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Old 04-06-2017, 01:50 PM   #1
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Keel Cooled Yanmar

The 3HM was a raw water cooled engine. My installation which is original by the builder, 30 years ago, uses a keel cooled dry exhaust system. The boat is new to me and is on a trailer and yet to be launched. The previous owner said that the engine runs at 160 degrees and I am aware that raw water cooled engines run at lower temperatures. I am wondering if it would be possible or even desirable to do something to make the engine run at a higher temperature. The engine has two thermostats and I have not investigated yet if higher temperature ones are available.
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Old 04-06-2017, 03:23 PM   #2
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Salt water direct cooled engines run at 160 degrees for a reason: salt begins to precipitate out at higher temps. Stick with your current thermostats.

You might pick up a point or so in efficiency if you ran hotter, but you couldn't measure it.

So stay with what you have.

David
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Old 04-06-2017, 03:41 PM   #3
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Maybe I wasn't clear. My 3HM is keel cooled, no raw water, a completely closed system.
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Old 04-07-2017, 01:48 PM   #4
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Many keel coolers require a bypass thermostat in the circuit.

This is installed between the cooler intake and discharge.

On a vehicle the radiator is sized to drop the coolant temp only about 20feg F.

A keel cooler , even here in FL will have the return water far colder than the engine needs.

About $150 -$200 or so, cast iron is fine as the coolant is antifreex , so wont cause rust.

A 180F unit will probably have the engine at 180 all the time.

The internal thermostat helps the engine warm up but will not compensate for too cold return water.
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Old 04-07-2017, 02:26 PM   #5
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Quote:
Originally Posted by FF View Post
Many keel coolers require a bypass thermostat in the circuit.

This is installed between the cooler intake and discharge.

On a vehicle the radiator is sized to drop the coolant temp only about 20feg F.

A keel cooler , even here in FL will have the return water far colder than the engine needs.

About $150 -$200 or so, cast iron is fine as the coolant is antifreex , so wont cause rust.

A 180F unit will probably have the engine at 180 all the time.

The internal thermostat helps the engine warm up but will not compensate for too cold return water.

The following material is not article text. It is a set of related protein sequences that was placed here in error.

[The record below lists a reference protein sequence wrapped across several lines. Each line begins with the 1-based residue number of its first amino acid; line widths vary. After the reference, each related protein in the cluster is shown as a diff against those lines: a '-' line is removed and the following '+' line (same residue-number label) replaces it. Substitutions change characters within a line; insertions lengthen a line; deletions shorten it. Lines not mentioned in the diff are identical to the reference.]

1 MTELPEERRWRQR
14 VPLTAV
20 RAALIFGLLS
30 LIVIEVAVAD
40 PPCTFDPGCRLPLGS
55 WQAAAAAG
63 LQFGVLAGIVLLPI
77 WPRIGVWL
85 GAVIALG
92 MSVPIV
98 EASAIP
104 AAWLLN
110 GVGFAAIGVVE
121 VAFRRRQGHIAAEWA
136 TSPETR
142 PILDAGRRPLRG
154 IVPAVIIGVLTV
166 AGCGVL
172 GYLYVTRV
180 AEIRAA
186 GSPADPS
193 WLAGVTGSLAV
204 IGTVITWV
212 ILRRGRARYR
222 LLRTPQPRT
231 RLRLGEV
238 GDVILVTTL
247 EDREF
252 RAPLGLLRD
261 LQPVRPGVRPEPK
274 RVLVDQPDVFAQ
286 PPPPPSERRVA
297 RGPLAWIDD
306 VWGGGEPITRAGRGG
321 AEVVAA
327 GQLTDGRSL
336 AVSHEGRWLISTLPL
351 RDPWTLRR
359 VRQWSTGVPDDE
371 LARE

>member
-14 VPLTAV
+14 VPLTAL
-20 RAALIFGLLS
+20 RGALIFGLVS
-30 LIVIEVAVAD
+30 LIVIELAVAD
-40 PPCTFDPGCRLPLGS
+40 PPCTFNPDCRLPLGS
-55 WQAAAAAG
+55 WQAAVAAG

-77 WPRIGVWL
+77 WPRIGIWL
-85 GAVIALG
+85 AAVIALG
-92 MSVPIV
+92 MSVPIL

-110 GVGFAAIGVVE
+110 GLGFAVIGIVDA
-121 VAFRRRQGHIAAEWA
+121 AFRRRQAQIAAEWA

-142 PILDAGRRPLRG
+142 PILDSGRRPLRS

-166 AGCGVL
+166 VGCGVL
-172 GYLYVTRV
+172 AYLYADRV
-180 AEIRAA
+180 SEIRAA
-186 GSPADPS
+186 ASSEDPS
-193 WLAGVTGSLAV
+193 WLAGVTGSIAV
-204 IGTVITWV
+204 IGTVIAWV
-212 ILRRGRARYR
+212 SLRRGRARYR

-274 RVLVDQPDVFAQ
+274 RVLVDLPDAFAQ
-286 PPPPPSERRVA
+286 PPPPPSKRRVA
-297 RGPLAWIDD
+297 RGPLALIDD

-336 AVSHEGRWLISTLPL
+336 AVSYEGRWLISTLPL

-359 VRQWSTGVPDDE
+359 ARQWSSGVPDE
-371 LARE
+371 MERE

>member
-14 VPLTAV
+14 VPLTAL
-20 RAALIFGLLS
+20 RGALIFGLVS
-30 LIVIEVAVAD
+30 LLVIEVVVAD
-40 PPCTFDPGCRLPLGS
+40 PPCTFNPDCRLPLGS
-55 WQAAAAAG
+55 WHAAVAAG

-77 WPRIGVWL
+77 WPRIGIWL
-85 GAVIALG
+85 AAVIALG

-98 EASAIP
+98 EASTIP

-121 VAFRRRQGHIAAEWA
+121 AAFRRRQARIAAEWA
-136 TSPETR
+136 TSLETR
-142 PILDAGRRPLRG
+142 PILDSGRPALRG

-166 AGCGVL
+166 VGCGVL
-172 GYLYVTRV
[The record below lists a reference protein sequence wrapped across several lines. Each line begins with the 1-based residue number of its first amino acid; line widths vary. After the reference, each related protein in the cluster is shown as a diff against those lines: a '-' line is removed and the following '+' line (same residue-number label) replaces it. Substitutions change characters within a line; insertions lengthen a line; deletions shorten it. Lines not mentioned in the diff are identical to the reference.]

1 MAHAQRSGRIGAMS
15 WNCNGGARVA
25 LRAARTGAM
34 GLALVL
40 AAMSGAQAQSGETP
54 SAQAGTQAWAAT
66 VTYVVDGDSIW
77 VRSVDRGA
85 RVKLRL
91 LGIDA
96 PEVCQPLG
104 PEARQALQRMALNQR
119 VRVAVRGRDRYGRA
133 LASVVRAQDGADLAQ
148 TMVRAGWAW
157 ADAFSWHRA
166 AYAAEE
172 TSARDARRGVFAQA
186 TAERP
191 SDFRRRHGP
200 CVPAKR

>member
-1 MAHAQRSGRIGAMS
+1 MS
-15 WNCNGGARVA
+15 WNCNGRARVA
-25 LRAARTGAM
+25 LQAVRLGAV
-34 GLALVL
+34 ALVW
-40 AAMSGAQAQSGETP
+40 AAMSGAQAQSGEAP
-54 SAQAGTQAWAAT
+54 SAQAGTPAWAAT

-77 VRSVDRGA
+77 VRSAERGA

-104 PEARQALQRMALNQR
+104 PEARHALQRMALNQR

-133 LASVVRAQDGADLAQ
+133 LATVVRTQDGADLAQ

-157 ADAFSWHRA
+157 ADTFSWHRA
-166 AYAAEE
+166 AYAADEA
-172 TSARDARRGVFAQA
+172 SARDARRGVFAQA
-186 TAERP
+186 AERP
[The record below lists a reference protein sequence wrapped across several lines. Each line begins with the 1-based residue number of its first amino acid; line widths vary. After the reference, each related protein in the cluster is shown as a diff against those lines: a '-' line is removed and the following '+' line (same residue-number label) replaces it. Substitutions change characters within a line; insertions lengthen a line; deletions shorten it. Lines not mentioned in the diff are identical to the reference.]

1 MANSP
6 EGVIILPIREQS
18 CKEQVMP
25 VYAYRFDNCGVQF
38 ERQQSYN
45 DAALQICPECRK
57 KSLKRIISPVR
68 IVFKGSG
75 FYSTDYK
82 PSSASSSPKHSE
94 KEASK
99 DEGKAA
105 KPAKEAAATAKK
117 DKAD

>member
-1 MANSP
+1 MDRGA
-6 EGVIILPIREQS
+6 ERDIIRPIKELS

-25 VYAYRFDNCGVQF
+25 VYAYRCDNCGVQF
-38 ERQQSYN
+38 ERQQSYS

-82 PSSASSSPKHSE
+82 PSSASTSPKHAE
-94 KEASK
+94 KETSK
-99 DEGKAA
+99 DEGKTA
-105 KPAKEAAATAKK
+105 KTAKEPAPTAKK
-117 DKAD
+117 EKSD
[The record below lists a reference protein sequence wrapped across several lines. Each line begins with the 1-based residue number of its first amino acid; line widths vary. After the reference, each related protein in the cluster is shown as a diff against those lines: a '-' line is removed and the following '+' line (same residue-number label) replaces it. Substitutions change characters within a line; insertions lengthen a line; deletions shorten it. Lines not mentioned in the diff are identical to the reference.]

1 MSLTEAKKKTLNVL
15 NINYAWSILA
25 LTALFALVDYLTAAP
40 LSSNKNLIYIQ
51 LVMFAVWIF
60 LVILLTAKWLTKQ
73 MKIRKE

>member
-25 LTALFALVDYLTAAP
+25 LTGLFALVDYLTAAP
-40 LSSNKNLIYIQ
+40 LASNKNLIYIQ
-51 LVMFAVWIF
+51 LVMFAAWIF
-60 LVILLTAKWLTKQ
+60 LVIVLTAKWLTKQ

This makes sense but I am having trouble actually imagining the plumbing. Would this be a normally open thermostat in the bypass?
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Old 04-07-2017, 03:24 PM   #6
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Sorry, when your OP said raw water cooled, my mind stopped processing when I saw the keel cooling. Raw water cooling implies raw water circulating through the engine jacket, not coolant that flows through a keel cooler.

But in any case, I am reminded by a Tony Athens recommendation to install 160 degree thermostats in high output Cummins engines. He said that it won't hurt anything to run a little cool, it gives you a bit more headroom in case of an overheat and the efficiency gain of running hotter is miniscule.

So, I wouldn't waste my time worrying about it.

David
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Old 04-08-2017, 06:42 AM   #7
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"This makes sense but I am having trouble actually imagining the plumbing. Would this be a normally open thermostat in the bypass?"

The bypass is installed between the output to the cooling and the return.

It modulates the return water temp by stealing (by passing) uncooled water going to the keel cooler.

I would follow the engine Mfg instructions as to what is optimum operating temperature.
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Old 04-08-2017, 10:24 PM   #8
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My boat has twin keel cooled/dry stack Yanmars, and they run at 160F. In the cold water here in Seattle the water coming back from the coolers super cold. they have a small bypass that is about a 3/8" hole that i think is mostly an air vent, but it does allow a little hot coolant to mix back in with the cold coolant coming back from the keel coolers. The boat is 27 years old, and the engine have around 2500 hours on them, and they both seem to run like tops, so I am not too worried about it. I did replace the thermostats with new Yanmar ones when I was changing out all the coolant, and hoses, and it didn't change the 160 temp.
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